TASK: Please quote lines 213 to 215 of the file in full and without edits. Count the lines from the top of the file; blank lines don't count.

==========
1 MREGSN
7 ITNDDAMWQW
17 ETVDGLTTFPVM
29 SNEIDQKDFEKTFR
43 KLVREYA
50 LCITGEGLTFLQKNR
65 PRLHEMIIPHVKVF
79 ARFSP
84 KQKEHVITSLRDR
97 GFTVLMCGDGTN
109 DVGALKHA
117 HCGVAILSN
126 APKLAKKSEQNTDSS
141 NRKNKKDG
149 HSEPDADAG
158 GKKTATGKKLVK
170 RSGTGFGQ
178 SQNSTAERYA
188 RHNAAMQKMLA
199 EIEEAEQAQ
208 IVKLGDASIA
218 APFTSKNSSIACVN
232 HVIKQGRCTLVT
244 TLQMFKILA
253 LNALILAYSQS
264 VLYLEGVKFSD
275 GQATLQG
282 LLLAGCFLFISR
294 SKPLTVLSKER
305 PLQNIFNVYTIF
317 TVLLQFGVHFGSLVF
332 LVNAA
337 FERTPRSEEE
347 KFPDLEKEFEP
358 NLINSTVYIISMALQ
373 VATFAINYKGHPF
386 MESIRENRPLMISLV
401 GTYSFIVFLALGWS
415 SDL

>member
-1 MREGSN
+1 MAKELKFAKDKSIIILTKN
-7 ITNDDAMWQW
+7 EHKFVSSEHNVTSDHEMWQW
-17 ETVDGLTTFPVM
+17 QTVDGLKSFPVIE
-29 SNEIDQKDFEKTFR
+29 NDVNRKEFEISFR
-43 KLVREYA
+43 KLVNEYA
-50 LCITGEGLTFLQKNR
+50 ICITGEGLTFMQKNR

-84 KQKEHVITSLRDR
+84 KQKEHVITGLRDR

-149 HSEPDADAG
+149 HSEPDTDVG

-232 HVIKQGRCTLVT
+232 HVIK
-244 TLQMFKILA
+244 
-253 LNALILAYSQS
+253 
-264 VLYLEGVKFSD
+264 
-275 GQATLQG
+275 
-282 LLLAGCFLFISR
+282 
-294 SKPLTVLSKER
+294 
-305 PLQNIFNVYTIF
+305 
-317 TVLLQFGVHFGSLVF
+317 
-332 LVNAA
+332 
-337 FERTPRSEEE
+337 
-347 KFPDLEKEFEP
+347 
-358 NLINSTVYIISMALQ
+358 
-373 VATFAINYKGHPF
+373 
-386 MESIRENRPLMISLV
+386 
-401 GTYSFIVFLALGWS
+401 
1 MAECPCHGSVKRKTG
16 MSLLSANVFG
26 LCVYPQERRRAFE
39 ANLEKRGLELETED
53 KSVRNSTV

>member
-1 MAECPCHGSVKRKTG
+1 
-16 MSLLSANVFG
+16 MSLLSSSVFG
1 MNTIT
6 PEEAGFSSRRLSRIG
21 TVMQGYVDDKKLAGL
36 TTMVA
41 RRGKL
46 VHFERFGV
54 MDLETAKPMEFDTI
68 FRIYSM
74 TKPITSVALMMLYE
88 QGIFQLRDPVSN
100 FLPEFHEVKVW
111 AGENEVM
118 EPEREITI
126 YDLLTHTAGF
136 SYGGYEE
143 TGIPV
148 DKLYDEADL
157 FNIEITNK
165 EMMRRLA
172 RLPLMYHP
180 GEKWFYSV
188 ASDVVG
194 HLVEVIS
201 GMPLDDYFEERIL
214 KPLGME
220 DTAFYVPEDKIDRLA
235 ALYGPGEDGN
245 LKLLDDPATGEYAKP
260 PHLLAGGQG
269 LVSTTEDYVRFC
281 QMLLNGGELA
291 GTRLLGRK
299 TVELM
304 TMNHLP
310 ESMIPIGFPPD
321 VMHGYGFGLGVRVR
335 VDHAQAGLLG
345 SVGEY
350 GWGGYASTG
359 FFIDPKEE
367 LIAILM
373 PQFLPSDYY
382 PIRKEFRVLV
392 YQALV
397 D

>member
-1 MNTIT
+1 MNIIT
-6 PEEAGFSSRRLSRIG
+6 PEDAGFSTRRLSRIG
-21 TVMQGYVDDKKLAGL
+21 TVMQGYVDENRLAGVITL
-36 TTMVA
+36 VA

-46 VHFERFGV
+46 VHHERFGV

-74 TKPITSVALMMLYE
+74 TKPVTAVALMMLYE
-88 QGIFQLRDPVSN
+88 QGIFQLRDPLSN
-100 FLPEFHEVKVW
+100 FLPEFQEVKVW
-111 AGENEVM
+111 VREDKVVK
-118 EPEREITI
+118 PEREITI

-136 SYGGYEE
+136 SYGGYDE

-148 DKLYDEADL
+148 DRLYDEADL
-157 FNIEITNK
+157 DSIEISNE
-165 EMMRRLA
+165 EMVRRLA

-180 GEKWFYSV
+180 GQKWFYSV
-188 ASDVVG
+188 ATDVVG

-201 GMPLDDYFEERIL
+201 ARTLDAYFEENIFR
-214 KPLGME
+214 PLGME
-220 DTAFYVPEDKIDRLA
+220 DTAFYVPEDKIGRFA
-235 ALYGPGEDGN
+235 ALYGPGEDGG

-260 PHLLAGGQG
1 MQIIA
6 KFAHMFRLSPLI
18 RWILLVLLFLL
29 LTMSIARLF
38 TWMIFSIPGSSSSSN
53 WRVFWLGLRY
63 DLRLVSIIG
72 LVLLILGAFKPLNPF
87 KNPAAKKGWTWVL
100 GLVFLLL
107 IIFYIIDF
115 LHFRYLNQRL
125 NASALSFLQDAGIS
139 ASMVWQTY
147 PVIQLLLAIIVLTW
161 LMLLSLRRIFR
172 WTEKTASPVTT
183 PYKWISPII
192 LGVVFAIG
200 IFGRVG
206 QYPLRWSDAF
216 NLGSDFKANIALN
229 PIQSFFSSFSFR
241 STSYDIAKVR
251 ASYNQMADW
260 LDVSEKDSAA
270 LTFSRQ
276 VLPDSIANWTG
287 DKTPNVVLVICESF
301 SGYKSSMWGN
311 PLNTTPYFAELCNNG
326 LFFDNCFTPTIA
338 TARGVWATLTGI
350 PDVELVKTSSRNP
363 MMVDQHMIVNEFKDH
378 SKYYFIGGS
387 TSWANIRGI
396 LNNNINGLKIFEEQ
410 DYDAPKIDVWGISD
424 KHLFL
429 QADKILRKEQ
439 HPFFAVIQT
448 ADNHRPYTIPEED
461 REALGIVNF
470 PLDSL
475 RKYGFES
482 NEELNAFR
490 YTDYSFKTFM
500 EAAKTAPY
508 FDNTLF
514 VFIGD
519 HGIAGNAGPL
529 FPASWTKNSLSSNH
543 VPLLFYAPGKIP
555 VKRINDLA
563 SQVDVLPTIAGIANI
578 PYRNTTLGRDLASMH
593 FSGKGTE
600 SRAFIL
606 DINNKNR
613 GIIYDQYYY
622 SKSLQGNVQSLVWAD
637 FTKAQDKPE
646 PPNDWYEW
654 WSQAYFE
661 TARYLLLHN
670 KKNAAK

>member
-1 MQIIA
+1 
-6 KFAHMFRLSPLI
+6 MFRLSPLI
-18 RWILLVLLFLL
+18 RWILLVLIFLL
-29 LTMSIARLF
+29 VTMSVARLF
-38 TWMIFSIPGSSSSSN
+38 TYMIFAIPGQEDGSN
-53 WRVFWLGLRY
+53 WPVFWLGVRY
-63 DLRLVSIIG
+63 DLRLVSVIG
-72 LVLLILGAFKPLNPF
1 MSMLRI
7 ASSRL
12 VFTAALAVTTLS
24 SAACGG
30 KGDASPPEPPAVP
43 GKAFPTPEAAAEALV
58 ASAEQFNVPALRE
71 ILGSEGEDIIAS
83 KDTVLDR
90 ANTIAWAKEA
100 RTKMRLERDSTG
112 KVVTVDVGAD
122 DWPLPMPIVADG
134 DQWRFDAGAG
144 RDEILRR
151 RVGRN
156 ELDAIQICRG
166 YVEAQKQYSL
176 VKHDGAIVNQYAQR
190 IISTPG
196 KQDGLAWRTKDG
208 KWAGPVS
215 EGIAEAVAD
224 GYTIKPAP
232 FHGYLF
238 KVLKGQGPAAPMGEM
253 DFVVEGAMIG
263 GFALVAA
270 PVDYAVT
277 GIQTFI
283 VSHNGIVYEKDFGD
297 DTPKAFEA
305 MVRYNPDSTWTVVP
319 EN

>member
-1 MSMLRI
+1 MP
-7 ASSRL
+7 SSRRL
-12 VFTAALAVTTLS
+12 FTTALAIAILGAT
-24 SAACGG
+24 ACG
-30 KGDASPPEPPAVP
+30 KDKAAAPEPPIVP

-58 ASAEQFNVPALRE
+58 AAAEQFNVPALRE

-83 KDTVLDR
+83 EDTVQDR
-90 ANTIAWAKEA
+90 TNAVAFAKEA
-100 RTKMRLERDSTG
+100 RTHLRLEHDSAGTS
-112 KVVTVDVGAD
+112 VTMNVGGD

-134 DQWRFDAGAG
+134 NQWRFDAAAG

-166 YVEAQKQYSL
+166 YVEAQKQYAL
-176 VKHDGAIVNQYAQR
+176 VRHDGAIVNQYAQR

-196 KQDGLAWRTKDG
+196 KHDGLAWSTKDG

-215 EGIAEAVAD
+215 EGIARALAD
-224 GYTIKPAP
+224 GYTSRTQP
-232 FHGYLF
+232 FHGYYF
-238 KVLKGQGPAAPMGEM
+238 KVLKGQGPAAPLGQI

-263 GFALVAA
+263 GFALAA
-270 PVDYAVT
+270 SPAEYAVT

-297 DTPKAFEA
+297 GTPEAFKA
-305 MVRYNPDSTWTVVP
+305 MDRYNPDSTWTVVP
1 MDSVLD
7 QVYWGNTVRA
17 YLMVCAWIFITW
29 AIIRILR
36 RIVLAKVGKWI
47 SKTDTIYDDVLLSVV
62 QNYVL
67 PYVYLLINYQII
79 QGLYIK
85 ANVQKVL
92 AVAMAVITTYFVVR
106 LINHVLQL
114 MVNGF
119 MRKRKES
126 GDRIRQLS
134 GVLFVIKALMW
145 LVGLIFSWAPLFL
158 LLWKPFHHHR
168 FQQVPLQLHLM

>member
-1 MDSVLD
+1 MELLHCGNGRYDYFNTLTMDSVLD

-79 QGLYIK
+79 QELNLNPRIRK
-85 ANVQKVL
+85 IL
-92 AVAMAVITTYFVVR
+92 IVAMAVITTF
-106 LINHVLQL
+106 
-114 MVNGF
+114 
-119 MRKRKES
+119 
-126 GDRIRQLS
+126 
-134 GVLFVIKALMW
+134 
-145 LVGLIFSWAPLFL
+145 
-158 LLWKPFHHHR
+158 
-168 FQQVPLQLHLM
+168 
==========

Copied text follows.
276 VLPDSIANWTG
287 DKTPNVVLVICESF
301 SGYKSSMWGN